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As the cost to launch satellites and drones has fallen in recent years, satellite and aerial imagery has become far more affordable and accessible. Switzerland-based Picterra, whose no-code machine learning platform allows enterprises to gain insights from earth observation imagery, is looking to seize on the opportunity to help companies anticipate and mitigate risk on a global scale.
The company today announced $6.5 million in Series A funding , part of a growing global aerial imagery landscape that is projected to be nearly $5 billion by 2026. “Today, the total of all satellites collect between 200-300 terabytes of imagery on a daily basis – compared to something like Wikipedia, which, in all of its languages, is only 80 terabytes of data,” said Pierrick Poulenas, CEO and co-founder of Picterra. “The only viable way to extract insight from this huge amount of data is to use machine learning and AI.”
The geospatial machine learning landscape is currently dominated by consultants who manually train algorithms, he said, adding that most of these projects fail. “Say you want to train an algorithm that will be able to count trees at the surface of the planet,” he said. “First you need to create a huge training data set made of tree pictures to train the algorithm, then a machine learning model from scratch to input the training data.” But this method can be inefficient, taking months to complete. And once the model is deployed on an enterprise’s IT infrastructure, it can also introduce deviation and bias, leading to insights that aren’t useful.
Other startups use machine learning to automatically train algorithms in this market, but Poulenas claimed that Picterra is the only one to develop the workflow into a single product. According to the company, its no code machine-learning SaaS platform allows both technical and non-technical users to “train, manage, and deploy powerful geospatial algorithms that rapidly transform images into real-world positive impact.”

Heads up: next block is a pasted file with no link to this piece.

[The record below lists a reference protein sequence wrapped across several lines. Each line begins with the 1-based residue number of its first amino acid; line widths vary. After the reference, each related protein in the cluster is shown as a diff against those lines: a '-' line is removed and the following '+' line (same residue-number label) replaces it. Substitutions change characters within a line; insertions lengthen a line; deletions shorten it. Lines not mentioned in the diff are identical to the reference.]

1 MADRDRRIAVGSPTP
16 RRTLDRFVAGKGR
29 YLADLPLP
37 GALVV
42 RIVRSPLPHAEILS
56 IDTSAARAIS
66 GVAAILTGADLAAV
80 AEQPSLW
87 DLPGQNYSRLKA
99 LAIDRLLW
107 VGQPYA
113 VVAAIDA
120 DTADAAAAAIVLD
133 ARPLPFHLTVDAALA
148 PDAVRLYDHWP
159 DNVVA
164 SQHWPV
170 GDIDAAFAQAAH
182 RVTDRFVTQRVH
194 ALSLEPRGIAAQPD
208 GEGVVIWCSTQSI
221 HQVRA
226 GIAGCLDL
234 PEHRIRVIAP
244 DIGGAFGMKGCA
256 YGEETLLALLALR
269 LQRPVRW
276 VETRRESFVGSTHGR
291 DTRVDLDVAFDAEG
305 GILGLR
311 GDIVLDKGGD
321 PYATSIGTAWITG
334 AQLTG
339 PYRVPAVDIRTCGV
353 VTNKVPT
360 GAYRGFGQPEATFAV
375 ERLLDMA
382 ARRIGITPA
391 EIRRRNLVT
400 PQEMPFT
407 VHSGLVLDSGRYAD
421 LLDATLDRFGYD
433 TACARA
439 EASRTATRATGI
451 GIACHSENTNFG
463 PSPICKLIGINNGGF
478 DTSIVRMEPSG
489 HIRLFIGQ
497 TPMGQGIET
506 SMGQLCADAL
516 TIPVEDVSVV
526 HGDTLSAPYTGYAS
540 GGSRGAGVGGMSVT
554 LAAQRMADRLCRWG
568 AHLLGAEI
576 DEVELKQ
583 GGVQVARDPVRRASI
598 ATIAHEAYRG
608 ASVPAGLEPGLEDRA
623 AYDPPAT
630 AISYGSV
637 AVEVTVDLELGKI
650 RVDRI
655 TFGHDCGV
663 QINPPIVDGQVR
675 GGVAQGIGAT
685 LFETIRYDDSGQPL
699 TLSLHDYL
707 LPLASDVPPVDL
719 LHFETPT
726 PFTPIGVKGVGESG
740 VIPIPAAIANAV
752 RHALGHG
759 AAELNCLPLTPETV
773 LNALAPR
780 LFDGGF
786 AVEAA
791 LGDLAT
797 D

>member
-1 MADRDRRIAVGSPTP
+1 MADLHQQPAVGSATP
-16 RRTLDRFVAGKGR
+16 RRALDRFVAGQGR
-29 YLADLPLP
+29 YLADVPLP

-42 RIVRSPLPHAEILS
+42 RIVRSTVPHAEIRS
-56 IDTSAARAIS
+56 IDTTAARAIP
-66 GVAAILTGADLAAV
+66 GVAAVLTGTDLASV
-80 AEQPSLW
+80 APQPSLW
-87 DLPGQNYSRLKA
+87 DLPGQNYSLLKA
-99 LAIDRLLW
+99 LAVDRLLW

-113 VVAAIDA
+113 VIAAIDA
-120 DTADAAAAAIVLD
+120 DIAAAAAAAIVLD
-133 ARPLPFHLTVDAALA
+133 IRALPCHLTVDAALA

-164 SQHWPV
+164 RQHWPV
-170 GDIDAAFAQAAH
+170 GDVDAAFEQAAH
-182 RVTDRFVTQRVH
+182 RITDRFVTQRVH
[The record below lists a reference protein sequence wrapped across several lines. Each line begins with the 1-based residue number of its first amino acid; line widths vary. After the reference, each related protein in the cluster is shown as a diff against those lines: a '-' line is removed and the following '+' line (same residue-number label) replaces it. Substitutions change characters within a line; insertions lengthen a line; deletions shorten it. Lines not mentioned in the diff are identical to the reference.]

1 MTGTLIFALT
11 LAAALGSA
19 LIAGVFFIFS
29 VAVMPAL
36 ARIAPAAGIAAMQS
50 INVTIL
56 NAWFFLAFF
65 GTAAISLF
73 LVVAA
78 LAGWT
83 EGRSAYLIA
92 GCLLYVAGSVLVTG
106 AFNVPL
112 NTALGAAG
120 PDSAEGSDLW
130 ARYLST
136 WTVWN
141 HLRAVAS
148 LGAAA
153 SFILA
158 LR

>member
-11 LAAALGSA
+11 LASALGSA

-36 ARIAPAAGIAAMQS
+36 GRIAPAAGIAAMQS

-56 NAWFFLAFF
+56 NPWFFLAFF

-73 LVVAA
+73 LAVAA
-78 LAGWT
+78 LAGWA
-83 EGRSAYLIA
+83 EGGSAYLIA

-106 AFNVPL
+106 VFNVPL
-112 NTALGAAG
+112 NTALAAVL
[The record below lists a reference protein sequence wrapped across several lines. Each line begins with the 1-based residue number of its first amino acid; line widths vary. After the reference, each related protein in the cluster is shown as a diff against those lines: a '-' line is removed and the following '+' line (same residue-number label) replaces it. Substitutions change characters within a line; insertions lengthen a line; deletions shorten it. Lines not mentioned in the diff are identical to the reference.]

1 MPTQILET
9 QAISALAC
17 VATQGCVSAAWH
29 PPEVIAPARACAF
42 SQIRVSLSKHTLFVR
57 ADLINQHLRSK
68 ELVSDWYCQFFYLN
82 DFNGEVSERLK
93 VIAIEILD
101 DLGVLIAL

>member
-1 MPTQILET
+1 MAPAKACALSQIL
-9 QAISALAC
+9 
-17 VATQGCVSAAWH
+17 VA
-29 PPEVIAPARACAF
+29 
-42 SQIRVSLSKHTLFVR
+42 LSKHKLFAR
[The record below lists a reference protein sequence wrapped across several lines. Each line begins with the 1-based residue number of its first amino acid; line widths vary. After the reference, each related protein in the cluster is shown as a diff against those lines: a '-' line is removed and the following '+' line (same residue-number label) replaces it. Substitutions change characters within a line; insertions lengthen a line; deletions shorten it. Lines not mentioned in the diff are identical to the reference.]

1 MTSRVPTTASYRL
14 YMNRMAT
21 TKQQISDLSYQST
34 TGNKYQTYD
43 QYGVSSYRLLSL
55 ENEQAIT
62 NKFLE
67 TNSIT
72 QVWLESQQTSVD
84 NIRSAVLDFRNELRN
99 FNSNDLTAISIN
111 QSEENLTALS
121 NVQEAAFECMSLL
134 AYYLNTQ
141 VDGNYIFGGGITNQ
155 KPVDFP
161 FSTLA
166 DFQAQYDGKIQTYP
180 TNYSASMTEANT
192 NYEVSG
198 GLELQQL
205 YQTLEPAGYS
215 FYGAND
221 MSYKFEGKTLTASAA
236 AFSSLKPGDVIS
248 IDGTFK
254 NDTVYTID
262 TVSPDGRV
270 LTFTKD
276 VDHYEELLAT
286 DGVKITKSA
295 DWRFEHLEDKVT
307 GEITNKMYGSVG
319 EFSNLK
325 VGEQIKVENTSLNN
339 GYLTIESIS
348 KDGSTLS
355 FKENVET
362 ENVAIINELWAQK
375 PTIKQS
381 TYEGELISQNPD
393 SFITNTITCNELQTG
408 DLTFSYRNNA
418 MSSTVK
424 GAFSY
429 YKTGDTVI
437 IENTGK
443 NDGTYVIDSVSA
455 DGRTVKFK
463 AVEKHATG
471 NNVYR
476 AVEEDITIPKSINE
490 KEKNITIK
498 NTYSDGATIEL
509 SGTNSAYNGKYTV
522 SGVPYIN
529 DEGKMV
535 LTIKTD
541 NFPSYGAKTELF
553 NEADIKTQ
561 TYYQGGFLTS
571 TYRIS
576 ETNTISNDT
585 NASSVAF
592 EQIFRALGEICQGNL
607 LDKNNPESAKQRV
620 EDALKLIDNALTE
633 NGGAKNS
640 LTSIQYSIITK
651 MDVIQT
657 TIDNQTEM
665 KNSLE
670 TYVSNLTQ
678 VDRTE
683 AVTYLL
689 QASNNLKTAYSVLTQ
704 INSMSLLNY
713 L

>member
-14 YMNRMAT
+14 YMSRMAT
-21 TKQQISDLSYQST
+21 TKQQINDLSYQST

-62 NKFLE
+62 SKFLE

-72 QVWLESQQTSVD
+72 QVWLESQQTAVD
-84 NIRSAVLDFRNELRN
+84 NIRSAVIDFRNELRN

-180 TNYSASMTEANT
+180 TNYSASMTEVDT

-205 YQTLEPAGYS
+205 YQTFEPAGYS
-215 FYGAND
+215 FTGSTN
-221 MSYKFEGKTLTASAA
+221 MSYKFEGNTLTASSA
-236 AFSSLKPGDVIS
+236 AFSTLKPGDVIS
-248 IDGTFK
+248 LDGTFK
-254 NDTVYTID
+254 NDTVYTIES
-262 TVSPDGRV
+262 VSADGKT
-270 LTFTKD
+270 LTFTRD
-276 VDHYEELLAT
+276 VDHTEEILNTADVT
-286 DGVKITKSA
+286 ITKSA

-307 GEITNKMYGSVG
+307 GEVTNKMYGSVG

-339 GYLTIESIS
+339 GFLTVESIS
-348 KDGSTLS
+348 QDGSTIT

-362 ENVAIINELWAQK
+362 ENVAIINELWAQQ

ESG sector is important use case
One of Picterra’s important use cases is in the ESG sector, as companies look to prove their reporting claims as well as anticipate and mitigate risks associated with climate change. Their global customers, which include SGS, CYIENT, Westwood and The World Bank, proactively monitor, among other things, transport, infrastructure and energy networks.
Earth observation imagery has also always dealt with land observation, mapping and management. Another Picterra customer, Nespresso, monitors coffee plantations to make sure its 1,000 farms grow coffee in a sustainable way and, as part of its commitment to building sustainable farming communities, that farmers don’t only rely on coffee to make a living.
“Gaining insights from earth observation imagery only makes sense on a large scale,” said Poulenas. “Nespresso wants to be able to report on the farming practices of those 1000 farms in a consistent manner.”
As investors look to take advantage of the ESG reporting trend, there is a growing alignment between what the geospatial machine-learning technology can do, the needs of the market and the funding that is getting into it. For example, “tracking deforestation has been something we have been working on since the early days of Picterra, but back then tracking, say, illegal logging activities in west Africa was seen more through the angle of taxation,” he said. “Now the perception is different – customers are really tracking deforestation for its impact on biodiversity and so on, while they also find financial value” when it comes to ESG reporting pressures and potential new requirements – such as the SEC’s proposed rules to standardize climate-related disclosures.
Anticipating risk at a global scale
Picterra is also finding financial value in tracking supply chain issues by analyzing earth observation imagery. “With the constraints on the supply chain, as we have seen during the pandemic or due to climate change, enterprises can get a snapshot of what is going on at a global scale, such as knowing where their containers are around the world,” Poulenas said. “Global companies that source raw materials and convert them into consumer goods need to be in control of everything in the supply chain.”
Overall, the biggest enterprise opportunity “is the ability to use earth observation imagery, combined with machine learning, in an effective way to anticipate risk and mitigate risk at a global scale,” he said.